Will

I met poet Will Inman in maybe 1997, in the early days of the Quarter Moon Coffeehouse where I was a co-owner. 

Will had come to Bisbee to do a reading in the coffeehouse, but he didn’t have a car, so some kindly soul had brought him from Tucson the afternoon of his reading.

August Schaffer made sure he had accommodations for the night, and since I had to head to Tucson the following day, I was charged with driving him home. 

For some reason I don’t recall, I couldn’t take my own vehicle to Tucson, so August said she’d loan me her old VW diesel. 

I showed up early to pick up Will and was ready to head out, but he mournfully told me he was hungry and hadn’t even had a cup of coffee. I semi-grudgingly opened the Quarter Moon, made a pot of the coffeehouse’s excellent brew and toasted us a few bagels, smearing the tops with cream cheese.

As the coffee finished brewing, I was wondering what I was going to talk about with the white-haired, slightly unkempt stranger for the next two hours. He was a good bit older than I, but that wasn’t really a problem. He was also gay, and I was fine with that. 

But the man was a poet. A nationally recognized one. And that was intimidating. I don’t write poetry and am in the group of people who often times doesn’t “get” poetry. So that left me feeling … well, yes, intimidated.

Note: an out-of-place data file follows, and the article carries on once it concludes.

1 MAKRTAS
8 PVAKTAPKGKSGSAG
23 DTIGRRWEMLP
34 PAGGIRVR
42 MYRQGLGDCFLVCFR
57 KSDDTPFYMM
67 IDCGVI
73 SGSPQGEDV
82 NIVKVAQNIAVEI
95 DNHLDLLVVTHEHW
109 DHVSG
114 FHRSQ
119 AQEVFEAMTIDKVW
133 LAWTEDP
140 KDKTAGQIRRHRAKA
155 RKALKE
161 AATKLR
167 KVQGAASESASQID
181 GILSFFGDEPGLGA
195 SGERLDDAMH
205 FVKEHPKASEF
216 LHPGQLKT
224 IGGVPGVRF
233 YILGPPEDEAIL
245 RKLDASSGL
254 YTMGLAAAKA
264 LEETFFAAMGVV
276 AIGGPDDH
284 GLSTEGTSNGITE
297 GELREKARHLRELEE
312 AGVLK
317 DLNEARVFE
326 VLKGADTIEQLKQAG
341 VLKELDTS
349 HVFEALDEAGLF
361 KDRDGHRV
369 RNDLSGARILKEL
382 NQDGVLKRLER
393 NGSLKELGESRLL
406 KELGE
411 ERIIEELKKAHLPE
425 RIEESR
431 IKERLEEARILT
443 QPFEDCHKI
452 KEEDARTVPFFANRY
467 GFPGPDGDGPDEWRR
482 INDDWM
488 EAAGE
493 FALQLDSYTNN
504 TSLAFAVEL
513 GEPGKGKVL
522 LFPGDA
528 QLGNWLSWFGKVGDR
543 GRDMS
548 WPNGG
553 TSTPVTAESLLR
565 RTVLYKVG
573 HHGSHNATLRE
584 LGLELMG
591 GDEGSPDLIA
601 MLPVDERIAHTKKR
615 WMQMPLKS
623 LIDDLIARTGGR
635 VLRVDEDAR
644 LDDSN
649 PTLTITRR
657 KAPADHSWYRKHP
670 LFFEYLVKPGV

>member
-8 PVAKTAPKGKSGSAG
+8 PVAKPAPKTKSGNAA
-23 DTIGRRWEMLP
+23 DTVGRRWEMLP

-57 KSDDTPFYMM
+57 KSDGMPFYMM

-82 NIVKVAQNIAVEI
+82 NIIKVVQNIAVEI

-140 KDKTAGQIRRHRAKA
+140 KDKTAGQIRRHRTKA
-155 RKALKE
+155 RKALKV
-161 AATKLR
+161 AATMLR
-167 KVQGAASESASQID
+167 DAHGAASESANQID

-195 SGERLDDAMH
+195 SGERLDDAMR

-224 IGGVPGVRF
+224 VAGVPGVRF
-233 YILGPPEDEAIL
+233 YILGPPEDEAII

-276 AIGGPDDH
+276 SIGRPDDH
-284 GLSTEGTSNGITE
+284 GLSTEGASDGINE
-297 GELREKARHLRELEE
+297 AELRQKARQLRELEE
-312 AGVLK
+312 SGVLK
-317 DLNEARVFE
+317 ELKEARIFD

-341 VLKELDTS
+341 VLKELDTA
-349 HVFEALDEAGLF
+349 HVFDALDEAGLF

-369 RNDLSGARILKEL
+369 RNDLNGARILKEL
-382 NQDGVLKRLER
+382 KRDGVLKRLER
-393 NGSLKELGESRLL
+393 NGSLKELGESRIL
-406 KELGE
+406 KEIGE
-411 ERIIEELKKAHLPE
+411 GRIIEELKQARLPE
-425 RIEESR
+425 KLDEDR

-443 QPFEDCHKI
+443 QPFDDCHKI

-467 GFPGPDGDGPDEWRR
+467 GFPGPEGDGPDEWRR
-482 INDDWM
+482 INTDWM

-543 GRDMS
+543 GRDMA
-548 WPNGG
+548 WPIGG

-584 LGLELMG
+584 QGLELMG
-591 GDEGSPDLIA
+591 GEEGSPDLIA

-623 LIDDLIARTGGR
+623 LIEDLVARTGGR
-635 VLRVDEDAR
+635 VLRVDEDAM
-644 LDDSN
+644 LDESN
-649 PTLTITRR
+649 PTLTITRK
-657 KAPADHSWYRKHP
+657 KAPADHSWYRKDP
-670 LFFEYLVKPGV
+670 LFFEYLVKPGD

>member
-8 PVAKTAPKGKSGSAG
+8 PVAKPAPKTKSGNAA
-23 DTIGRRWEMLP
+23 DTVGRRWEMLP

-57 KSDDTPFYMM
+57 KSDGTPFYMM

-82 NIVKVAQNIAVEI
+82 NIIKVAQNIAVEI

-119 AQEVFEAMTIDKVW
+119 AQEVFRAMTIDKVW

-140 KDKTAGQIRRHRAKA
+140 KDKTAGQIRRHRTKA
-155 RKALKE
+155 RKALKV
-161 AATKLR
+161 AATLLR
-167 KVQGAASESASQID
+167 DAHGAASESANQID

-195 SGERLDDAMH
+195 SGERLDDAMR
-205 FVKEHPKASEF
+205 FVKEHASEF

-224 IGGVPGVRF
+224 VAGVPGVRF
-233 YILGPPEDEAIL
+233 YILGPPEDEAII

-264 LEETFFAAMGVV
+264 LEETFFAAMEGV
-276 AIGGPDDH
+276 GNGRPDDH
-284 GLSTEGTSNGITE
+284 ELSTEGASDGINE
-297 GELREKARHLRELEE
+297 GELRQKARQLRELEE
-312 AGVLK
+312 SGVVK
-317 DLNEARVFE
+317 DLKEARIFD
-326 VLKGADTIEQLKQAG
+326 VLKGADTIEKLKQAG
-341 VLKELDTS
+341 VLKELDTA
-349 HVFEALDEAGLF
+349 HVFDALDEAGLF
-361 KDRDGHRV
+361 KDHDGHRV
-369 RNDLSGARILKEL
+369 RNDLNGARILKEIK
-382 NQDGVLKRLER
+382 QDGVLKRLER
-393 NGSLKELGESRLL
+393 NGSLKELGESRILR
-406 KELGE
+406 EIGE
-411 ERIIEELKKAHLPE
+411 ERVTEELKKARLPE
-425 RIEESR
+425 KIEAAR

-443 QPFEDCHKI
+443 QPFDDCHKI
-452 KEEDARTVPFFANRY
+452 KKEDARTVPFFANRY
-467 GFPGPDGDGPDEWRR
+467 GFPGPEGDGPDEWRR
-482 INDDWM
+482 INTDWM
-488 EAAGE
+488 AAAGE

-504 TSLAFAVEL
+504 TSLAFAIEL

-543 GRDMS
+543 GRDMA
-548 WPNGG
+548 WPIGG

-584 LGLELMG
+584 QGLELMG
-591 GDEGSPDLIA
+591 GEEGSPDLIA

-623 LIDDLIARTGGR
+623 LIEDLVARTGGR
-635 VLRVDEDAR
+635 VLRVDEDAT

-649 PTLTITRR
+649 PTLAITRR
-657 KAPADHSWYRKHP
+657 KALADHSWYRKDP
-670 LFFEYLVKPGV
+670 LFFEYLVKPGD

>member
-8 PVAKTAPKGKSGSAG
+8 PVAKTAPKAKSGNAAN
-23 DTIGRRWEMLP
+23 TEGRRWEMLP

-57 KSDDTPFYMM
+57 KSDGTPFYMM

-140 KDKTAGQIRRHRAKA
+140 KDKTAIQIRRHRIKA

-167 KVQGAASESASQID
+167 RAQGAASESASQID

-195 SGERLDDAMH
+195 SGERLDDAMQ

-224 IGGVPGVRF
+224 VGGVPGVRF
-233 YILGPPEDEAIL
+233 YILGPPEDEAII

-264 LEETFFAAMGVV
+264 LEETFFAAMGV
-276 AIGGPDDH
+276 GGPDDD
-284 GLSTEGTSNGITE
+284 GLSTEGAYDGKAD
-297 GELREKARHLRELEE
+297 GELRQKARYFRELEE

Will Inman, 1976. Photograph by LaVerne Harrell Clark. Courtesy of the University of Arizona Poetry Center. Copyright Arizona Board of Rgents.

We took off up 80, coffee snugged between our legs and munching bagels. We sputtered up the hill towards the tunnel and within a mile of downtown, Will said, “Would you mind if I open the window a bit? That way the diesel fumes might not kill me before we reach Tombstone.”

I laughed and told him the smell of diesel always reminded me of Guatemala. With that, our conversation took off.

We spent the next two hours laughing, talking and sharing stories like we were old friends who hadn’t had the chance to laugh or gossip in a long time. We talked of our past, present, and future lives as we roared up to the interstate and then to Tucson’s west side.

When I pulled in front of Will’s house, I felt quite sorry our time together was at an end. But the time didn’t end then because he invited me into his home.

Startled isn’t even the word I felt as I stepped into his living room. I immediately flashed on the home of a woman I’d worked with at the Tucson Urban League a dozen years previously. 

This woman had kept every one of her newspapers for maybe the last decade. Or longer. Some areas of the house had stacks of papers three and four rows deep, and they were piled up nearly to the ceiling. I remember the horror I felt knowing the house would be an inferno should there ever be a fire. 

Will must have known that woman. She must have been his mentor, for his living room held a similarity in the piles of papers and magazines he kept, with the resultant trails running through them.

Will Inman and Lawrence Ferlinghetti, 1979. Photograph by LaVerne Harrell Clark. Courtesy of the University of Arizona Poetry Center. Copyright Arizona Board of Regents.